All of us have wished, sometime, for a time machine.
It would come in handy for many a situation: the brief instant you realise you have just fallen out of a tree; the moment after you fail that breathalyser test; I’m sure you can all think of something…
But I was musing in line with that old dinner party game: ‘If you could go back anywhere in time, where/when would you go?’
Recently Peter Jackson helped out, taking us back to the Beatles’ sessions for ‘Let It Be’, allowing us to be flies on the wall as music long part of the soundtrack of our lives was created in front of our eyes.
It was immersive. It was amazing. It went on for bloody ages.
Yes, albeit fascinating for devotees, for the more casual music fan, spending more than nine hours hanging with the Beatles was a bit much.
I loved it, every engrossing second. But at the end I must confess I had no desire to see more Beatles for the indefinite future. So, imagine my delight when, as a birthday present, my brother presented me with a new 640-page book about The Beatles: ‘One Two Three Four’ by Craig Brown.
The last thing I wanted was another deep Beatle dive and it’s not like there’s a shortage of Beatles books: there are hundreds of them. Phillip Norman’s 1981 biography ‘Shout!: The True Story of the Beatles’ was once considered definitive; though he followed it with ‘John Lennon: The Life’ in 2008, and ‘Paul McCartney: The Biography’ in 2016. There have been scurrilous scandalmongers such as Albert Goldman, and the vast and “official” ‘Anthology’. Possibly the most extreme is Mark Lewisohn’s ‘The Beatles Day by Day’, chronicling every single day of the band’s activities. There are even books assessing the merits of Beatles books.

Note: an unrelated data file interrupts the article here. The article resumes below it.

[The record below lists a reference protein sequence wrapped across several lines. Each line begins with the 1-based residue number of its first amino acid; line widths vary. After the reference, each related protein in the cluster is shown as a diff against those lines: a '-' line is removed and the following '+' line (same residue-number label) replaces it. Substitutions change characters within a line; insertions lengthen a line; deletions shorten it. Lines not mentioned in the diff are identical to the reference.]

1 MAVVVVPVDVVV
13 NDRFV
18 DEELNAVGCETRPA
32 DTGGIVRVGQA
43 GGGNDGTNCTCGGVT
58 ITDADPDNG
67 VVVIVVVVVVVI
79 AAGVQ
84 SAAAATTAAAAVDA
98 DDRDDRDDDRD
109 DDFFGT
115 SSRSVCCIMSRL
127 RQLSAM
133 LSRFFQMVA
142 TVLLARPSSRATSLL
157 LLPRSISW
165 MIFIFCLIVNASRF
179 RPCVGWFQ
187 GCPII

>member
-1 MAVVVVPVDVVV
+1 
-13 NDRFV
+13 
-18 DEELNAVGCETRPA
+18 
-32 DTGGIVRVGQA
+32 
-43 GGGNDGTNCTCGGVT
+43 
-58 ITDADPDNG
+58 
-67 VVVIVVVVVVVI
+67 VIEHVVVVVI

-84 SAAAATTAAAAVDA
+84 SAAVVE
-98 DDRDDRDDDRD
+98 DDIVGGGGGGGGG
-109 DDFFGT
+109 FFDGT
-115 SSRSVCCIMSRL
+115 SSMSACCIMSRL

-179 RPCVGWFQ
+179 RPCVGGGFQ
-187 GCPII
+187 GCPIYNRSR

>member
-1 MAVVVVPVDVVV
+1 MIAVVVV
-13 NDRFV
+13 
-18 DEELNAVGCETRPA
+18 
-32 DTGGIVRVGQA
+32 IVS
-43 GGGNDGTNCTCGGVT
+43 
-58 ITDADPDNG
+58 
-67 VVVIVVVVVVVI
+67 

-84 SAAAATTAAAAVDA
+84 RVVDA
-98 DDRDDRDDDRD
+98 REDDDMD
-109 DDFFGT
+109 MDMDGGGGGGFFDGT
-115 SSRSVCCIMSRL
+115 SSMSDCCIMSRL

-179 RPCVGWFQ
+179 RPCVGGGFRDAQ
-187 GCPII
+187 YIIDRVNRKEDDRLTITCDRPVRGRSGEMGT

So this was not the present I most desired. But, colour me seven shades of surprised, it’s fantastic!
It comprises 150 short chapters, each with a theme, acutely-observed and beautifully-written: from guided tours of “restored” Beatles’ homes to the story of Melanie Coe, who inspired ‘She's Leaving Home’ and the ‘Singing Nun’, it takes many paths less travelled, following others who shared the Fab Four’s orbit, building almost a societal kaleidoscope, with a real feel for the times. And those times were a while ago: I’ve been luxuriating in 1962 and 1963, the years the Beatles “made it”, 60 years ago.
It was in November 1962 that they callously had their manager fire original drummer Pete Best, replacing him with Ringo. And Pete had been through a lot with the band.
They would regularly freeze half to death driving to gigs in small halls and would occasionally play schools at lunchtime. They were unknown outside Liverpool. Playing in Hamburg had not advanced their careers but they hoped that the chance to record for EMI (they had been turned down by Decca and others) might help. That manager, Brian Epstein, ran his parents’ local record shop, and paid them 50 to 60 pounds each a week.
Then Brown writes: “Just six days after Pete’s dismissal John, Paul, George and Ringo are filmed by Grenada TV at a lunchtime concert in the Cavern. Pete goes along to watch them. On his way out Paul’s father Jim spots him and exclaims triumphantly “Great isn’t it? They’re on TV!”
“Sorry, Mr McCartney,” replies Pete. “I’m not the right person to ask.”
During the next two years, the Beatles collectively gross 17 million pounds.
Wow. This book keeps smacking you with mind-boggling details, and delightful tangents. For instance, this is from ‘New Musical Express’ (that paper that did so much to promote punk rock): “His violent hip-swinging was revolting, hardly the performance any parent would wish her children to see”.
Elvis? PJ Proby? Nah, the Beatles’ rival, Cliff Richard in 1962, king of the charts. Yet by the end of 1963, a music critic described it as “a bent-kneed shuffle, not so much a sexual courtship dance as a suggestion that he’d wet himself”. Cliff had become a family entertainer; the Beatles had taken over rock ‘n’ roll.